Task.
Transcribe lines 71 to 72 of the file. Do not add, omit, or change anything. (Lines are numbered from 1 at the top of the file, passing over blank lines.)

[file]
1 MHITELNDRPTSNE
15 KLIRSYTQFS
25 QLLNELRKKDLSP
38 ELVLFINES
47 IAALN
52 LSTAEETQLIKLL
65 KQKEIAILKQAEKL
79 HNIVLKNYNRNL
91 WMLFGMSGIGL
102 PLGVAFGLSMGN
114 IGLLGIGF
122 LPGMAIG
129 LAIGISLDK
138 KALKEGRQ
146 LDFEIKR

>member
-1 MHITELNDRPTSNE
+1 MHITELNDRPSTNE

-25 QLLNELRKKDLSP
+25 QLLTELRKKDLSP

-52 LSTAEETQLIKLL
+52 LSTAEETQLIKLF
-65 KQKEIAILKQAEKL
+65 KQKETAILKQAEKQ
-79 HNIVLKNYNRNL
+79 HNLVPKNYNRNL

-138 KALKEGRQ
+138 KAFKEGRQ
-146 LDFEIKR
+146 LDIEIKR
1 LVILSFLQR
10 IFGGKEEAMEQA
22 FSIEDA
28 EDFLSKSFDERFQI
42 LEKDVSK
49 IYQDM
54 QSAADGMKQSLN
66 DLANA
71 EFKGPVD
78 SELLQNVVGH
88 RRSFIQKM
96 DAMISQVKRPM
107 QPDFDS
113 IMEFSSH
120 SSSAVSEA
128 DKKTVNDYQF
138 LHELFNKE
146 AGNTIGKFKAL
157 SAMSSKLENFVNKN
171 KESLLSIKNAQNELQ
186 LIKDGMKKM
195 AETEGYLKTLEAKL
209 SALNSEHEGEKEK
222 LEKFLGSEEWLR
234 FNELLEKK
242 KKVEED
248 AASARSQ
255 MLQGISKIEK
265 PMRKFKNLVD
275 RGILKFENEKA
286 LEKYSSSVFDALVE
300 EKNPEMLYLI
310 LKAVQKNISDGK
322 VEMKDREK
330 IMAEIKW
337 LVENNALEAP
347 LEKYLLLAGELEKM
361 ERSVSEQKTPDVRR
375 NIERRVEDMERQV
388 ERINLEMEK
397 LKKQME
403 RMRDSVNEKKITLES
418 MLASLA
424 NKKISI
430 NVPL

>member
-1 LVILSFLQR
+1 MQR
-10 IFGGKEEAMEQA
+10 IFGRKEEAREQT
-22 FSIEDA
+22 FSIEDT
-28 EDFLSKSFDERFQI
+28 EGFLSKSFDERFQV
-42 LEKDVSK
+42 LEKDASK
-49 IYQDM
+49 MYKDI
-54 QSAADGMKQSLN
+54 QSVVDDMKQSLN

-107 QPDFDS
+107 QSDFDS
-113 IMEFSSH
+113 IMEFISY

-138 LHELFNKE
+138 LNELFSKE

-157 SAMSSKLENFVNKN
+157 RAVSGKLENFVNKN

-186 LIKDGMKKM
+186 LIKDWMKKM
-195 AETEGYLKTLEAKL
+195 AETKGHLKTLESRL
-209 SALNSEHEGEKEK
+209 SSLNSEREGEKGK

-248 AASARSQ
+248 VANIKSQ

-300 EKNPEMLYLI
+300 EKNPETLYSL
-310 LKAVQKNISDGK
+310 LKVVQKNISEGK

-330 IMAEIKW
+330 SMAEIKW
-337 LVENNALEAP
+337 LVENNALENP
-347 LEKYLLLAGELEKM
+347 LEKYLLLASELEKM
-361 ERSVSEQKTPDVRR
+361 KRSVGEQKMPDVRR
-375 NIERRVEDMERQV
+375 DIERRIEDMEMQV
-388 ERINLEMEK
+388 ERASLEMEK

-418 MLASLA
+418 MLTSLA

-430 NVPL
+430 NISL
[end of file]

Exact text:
397 LKKQME
403 RMRDSVNEKKITLES